The Firm Behind Healthcare.gov had Top-Notch Credentials -- and it Didn't Help
CGI Federal, the lead contractor at Healthcare.gov, is a veritable black belt in software development, with the highest possible certification from CMMI. So what does the website's flawed rollout say about how useful CMMI is?
Mon, December 30, 2013
Computerworld — CGI Federal, the lead contractor at Healthcare.gov, is a veritable black belt in software development. In 2012, it achieved the highest possible Capability Maturity Model Integration (CMMI) level for development certification, only the 10th company in the U.S. to do so.
CMMI offers process models to help an organization keep developments on track, ensure resources are in place, meet requirements, are measured, stay on budget and deliver value. But it does not offer technical approaches, such as how to conduct a test.
CMMI certifications frequently turn up as a requirement in government software development contracts. In fact, the Centers for Medicare & Medicaid Services, which oversaw the healthcare.gov project, says CMMI provides "the essential elements of an effective process."
In November, just a few weeks after Healthcare.gov launched, Henry Chao, the deputy CIO at the agency running the project, told Congress that 30% to 40% of the system had yet to be built. The government, clearly rattled by the problematic rollout, initiated a "tech surge" to bring in fresh help from Google, Red Hat and Oracle and help "development be more agile so Healthcare.gov can release improvements more rapidly."
Though CGI Federal got something of a black eye from the rollout, the CMMI certification it had did not come under fire , and no one has made a case that it should. Project requirements were changed late in the development cycle, warnings weren't heeded, and time for testing was cut short. Those actions are all anathema to CMMI's careful and measured development processes.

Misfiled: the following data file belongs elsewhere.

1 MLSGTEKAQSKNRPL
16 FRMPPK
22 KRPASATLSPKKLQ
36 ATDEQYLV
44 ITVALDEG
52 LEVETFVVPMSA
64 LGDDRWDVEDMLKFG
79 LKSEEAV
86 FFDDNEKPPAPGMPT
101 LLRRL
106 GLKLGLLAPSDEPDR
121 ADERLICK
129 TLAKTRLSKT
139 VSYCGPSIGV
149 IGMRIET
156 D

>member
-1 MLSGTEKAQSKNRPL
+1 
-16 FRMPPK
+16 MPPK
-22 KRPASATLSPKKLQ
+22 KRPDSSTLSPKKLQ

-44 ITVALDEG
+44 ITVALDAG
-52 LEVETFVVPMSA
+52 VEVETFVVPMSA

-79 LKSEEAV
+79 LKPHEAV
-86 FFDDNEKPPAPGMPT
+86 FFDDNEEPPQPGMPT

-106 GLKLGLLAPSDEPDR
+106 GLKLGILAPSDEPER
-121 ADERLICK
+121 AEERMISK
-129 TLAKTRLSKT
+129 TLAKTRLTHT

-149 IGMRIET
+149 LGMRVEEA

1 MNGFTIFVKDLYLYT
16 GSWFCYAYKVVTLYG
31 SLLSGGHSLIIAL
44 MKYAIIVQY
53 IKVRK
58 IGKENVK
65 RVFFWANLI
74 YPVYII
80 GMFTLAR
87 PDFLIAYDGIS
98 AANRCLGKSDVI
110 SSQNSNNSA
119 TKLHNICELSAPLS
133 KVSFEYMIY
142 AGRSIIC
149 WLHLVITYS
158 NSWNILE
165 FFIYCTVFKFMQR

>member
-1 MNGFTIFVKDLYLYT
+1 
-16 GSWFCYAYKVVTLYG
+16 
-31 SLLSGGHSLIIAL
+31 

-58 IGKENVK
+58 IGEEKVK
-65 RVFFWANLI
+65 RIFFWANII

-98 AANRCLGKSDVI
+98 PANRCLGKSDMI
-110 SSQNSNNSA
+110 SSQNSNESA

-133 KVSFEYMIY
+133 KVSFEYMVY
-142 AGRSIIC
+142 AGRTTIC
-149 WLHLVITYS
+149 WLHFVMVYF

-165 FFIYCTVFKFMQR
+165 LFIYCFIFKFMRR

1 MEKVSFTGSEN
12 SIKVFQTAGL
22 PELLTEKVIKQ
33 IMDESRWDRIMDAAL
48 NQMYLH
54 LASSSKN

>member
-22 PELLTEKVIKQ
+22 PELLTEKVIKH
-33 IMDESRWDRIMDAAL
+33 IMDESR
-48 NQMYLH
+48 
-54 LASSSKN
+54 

If a project that's based on CMMI runs into problems, process defenders will usually cite issues with management and decision-making. (That was certainly the case with Healthcare.gov.) But that's a default defense of CMMI generally. When a project fails, questions about CMMI may never come up. But when a project succeeds, CMMI may get the credit.
What good is CMMI?
So is CMMI of value? The private sector has clearly mixed views.
Joel Basgall the CEO of custom software developer firm Geneca, says he has never had a client who uses CMMI. (Geneca helped build healthcare exchanges for private companies.) "When we're out in marketplace, we compete more on what we can do, and how we do it, as opposed to the fact that we have a process," Basgall said.
He argued that the government should pick developers based on who has the best chance of success and drop CMMI certifications as a contract requirement.
"Everybody they (the government) go to will have a process -- nobody can function without one," said Basgall. "CMMI isn't actually measuring how good the process is, it's measuring whether it's defined, and if it's managed, and optimizing," he said.